Fall Harvest Moon
Three nights in a row at Beth Evergreen. Challenging for this early to bed, early to rise guy. Though. Kabbalah fascinated me. I’m beginning to feel my way into the occult, again. The hidden wonders. This time around I may be able to actually hold at arm’s length the cultural vehicles and not resist the message because of the messengers. That is, kabbalah, in particular, has a poetic, evocative, confounding approach that speaks to my sense of absurdity. And, my in but not of relationship to Judaism also allows me a critical distance that I find very helpful.
At the mussar vaad practice group last night we had a discussion about the character trait kavod: honor, respect, dignity. It focuses on realizing the worth of each individual, of self and other, the god-in-me bows to the god-in-you.
There is a distinctively Jewish way of taking up this idea. For instance, a story in the Talmud has rabbi’s discussing whether a man on his way to hear the megillah, scripture written on a scroll (megile) but not part of the Torah, the story of Esther read at Purim being the usual example, must stop to bury a corpse he finds on the road. Yes, the rabbi’s conclude, he must bury the body rather than go hear the reading of the miracle of Esther. Why? Because of the honor due to any person, even their corpse. That transmits the message about kavod in way that’s hard to ignore. Teaching stories are a significant part of Jewish civilization.
This story works for me. The imagery is something I can relate to because I’m human. Honor is so important and so often gotten wrong. Think, for example, about the instance of DJT honoring America First; just as Kim Jong Un honors himself and North Korea first. Or the gang member who feels dissed, disrespected, dishonored. A sense of kavod would have prevented the shooting in Las Vegas, the holocaust. It would prevent child abuse and domestic violence. Harming another whose dignity and respect is as worthy as your own is just not possible.
How we honor ourselves and, in turn, honor others is, therefore, a critical issue for our daily lives, our communal lives, our global lives. The kabbalistic conversation about Paradise hidden behind the wilderness of language allowed me, in a way I can’t explain, to peel away words and constructs and feel my way into the place where all pulses and throbs and lives and knows neither time nor space. The words for god, gods, goddesses point to this place, but like Hotei pointing at the moon, they are just fingers, not the moon itself.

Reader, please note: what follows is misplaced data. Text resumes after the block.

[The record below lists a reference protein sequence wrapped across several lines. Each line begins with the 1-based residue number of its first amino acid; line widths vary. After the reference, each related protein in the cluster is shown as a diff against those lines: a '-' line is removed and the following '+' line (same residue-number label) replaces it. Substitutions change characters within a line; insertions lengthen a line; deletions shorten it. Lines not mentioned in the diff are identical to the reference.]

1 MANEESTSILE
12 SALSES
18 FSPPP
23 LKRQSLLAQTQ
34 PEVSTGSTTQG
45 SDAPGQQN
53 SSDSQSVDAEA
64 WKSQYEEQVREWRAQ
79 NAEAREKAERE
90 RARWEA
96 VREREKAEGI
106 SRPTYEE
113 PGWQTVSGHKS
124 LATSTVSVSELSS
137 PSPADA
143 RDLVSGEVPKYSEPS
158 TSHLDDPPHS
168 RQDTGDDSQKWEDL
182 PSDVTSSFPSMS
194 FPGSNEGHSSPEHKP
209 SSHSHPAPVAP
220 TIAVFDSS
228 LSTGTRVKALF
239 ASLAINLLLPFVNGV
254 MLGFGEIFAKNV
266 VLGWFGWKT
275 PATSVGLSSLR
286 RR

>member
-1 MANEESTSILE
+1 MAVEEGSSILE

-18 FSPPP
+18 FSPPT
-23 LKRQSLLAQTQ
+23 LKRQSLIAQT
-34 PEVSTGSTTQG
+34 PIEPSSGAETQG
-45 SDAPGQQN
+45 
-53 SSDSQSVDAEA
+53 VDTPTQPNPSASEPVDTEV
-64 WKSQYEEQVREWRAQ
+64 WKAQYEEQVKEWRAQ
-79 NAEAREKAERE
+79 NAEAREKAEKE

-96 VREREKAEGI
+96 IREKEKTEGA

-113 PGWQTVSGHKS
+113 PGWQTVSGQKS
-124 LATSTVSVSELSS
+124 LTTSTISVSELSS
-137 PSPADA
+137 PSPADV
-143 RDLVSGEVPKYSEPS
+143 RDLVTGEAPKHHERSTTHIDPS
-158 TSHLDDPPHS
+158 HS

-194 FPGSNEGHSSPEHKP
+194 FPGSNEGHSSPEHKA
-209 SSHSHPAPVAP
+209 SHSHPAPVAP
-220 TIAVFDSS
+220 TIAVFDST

Long ago, during the height of the sixties, many of my friends and compatriots were turning to Buddhism, to Hinduism, think Hare Krishnas and Zen. You might think, with my Asian bent, that they appealed to me immediately. No. I wanted, I said to myself, to go where they were going, but with Western cues, ones that were already woven into the fabric of my cultural inheritance. I was studying anthropology at the time and keenly aware of the way culture subtlety shapes our reality-the wilderness of language being no small part of it.
That’s how I ended up in Seminary. Eventually. And there were moments during sem, moments later during my time in the Christian ministry, when certain Christian traditions pulled me in in a manner similar to kabbalah: the Jesus prayer, lectio divina, contemplative prayer, retreats. The mystical side. As kabbalah is an important mystical tradition in Judaism. I got sidetracked, and yes I believe it was a side track, though, by my political commitments, by my nurture the institution commitments, by my always soft, but extant, commitment to the textual underpinnings of Christianity.
The quasi-Scholastic nature of the religions of the book, and most religions are, in one way or another, religions of the book: buddhist sutras, the tao te ching, the vedas, the koran, the bible, the tanakh, however, pushed me away, as it did Emerson. I want a religion, like him, of a revelation to us, not the dry bones of theirs. So I chose to read the book of nature, to step outside the textual traditions and the wilderness of their dogma, their stories. I’m still out there.
But. With the help of Beth Evergreen and the spirit of reconstructionist thought I’m once again able to be fed by those same texts without immersing myself in their interpretive world, at least not in a, I’d better get this or I’m lost (in the sense of geographically lost, not the metaphysical idea of salvation) sense. This is freeing for me, and Beth Evergreen has made it possible. I can take those cues from our Judaeo-Christian cultural inheritance and hear their powerful messages without becoming entangled in them, enmeshed.
As Leonard Cohen might say, Hallelujah.